Integrated Starter Generator

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INTRODUCTION

INTRODUCTION

In the last decades the automotive industry has been investigating alternatives to conventional internal combustion engine powered vehicles in order to improve their fuel efficiency and to reduce their greenhouse gas emissions. In 2002 automotive manufacturers have announced plans to improve passenger vehicle fuel economy with 25% or more by year 2005. Fuel economy improvement levels beyond current mandates are likely to be legislated during the next five years in North America. In Europe and Asia the mandates for reduced CO2 emissions are already coming into effect.

This challenge of fuel economy standards is promoting optimised and sometimes novel vehicle powertrain architectures that combine the traditional internal combustion engine (ICE) with various forms of electric drives. The different types of the hybrid electric vehicles (HEV) are real competitors of the classical ICE driven cars. Today hybridised power trains are already commercially available. In such type of cars hybrid spin-off applications, such as the integrated starter-generator (ISG) are emerging with benefits to hybrid electric vehicles, but with little or no cost/performance penalties. The ISG replaces the conventional starter motor and the alternator (generator). It provides, beside its two basic functions (starter and alternator), an auxiliary one, as a convenient automatic vehicle start-stop system for further improved fuel efficiency. The electronic control system switches off the ICE at zero load (such as when standing at a traffic light) and automatically restarts it using the ISG very rapidly when the gas pedal is pressed. The IEC is accelerated to the required cranking speed (idle speed) and only then the combustion process for instant ignition is initiated. During braking the ISG can convert the vehicle’s kinetic energy into electrical energy, and then feed this power back into the electrical system. As it fully supports the stop-and-start operation, electric drive-off and acceleration and recycling of braking energy the ISG helps to reduce both fuel consumption and emissions.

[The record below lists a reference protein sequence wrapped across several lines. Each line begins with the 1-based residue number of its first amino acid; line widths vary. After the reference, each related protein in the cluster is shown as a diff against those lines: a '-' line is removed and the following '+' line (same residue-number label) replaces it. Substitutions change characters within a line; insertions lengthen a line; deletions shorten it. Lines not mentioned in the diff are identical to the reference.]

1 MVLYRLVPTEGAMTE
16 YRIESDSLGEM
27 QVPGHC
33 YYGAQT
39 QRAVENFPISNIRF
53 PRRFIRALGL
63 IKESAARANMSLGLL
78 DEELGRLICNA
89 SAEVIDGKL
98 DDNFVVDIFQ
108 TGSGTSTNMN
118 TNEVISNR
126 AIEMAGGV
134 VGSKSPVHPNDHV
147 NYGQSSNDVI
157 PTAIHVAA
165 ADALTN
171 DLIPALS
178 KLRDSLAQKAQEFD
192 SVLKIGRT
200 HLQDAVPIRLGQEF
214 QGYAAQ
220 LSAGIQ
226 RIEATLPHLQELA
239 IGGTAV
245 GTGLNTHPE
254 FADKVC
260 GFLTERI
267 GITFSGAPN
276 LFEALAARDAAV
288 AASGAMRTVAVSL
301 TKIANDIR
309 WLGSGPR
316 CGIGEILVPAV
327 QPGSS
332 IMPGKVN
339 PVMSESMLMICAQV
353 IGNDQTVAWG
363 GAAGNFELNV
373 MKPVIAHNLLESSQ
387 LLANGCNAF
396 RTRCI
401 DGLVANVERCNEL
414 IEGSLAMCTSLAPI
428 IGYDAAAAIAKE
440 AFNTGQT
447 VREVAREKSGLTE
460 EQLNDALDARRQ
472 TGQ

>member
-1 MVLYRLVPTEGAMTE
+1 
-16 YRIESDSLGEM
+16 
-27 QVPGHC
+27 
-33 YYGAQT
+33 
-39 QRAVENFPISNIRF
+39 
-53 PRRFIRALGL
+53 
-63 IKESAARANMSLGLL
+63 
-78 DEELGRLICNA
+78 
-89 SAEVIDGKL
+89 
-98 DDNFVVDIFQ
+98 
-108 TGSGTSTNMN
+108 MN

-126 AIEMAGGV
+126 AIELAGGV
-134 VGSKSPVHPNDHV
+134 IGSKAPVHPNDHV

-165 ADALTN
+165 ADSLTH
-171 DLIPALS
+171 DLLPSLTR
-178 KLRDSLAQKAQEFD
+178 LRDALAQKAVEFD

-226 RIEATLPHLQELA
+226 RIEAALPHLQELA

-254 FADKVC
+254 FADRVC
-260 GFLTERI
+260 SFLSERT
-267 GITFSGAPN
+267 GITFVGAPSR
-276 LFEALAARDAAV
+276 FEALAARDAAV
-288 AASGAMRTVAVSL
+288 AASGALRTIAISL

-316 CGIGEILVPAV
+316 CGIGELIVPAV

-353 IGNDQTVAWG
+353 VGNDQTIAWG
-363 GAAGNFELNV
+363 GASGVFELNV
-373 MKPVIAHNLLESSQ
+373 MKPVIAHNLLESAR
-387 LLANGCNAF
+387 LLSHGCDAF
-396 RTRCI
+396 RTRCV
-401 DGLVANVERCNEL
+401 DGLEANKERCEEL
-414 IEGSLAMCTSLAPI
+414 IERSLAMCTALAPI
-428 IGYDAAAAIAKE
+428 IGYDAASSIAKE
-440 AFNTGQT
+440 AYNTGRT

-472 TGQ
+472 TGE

This paper presents different constructing variants, the advantages and benefits of the ISG. A part of the report deals with the comparison of different electrical machine types that could be used for ISG applications, mentioning also some typical commercial available units. In the final part of the report a switched reluctance machine (SRM) for ISG application will be presented, which was designed, built up and tested at RTWH Aachen (Germany).

HISTORY

HISTORY

In 1900, while employed at Lohner Coach Factory, developed the Mixte, a 4WD series hybrid version of “System Lohner-Porcshe” electric carriage previously appeared in 1900 Paris World Fair. The Mixte included a pair of generators driven by 2.5-HP Daimler IC engines to extend operating range and it could travel nearly 65 km on battery alone. The Mixte broke several Austrian speed records, and also won the Exelberg Rally in 1901 with Porcshe himself driving. The Mixte used gasoline engine powering a generator, which in turn powered electric hub motors with a small battery pack for reliability. It had a top speed of 50 km/hr and a power of 5.22 kW during 20 minutes. George Fischer sold hybrid buses to England in 1901; Knight Neftal produced a racing hybrid in 1902. In 1905, Henri Pieper of Germany introduced a hybrid vehicle with an electric motor/generator, batteries and a small gasoline engine. It used the electric motor to charge its batteries at cruise speed and used both motors to accelerate or climb a hill. The Pieper factory was taken over by Imperia, after Pieper died. The 1915 Dual Power, made by the Woods Motor Vehicle electric car maker, had a four-cylinder ICE and an electric motor. Below 15 mph(24 km/hr) the electric motor alone drove the vehicle, drawing power from a battery pack, and above this speed the “main” engine cut in to take the car up to its 35...
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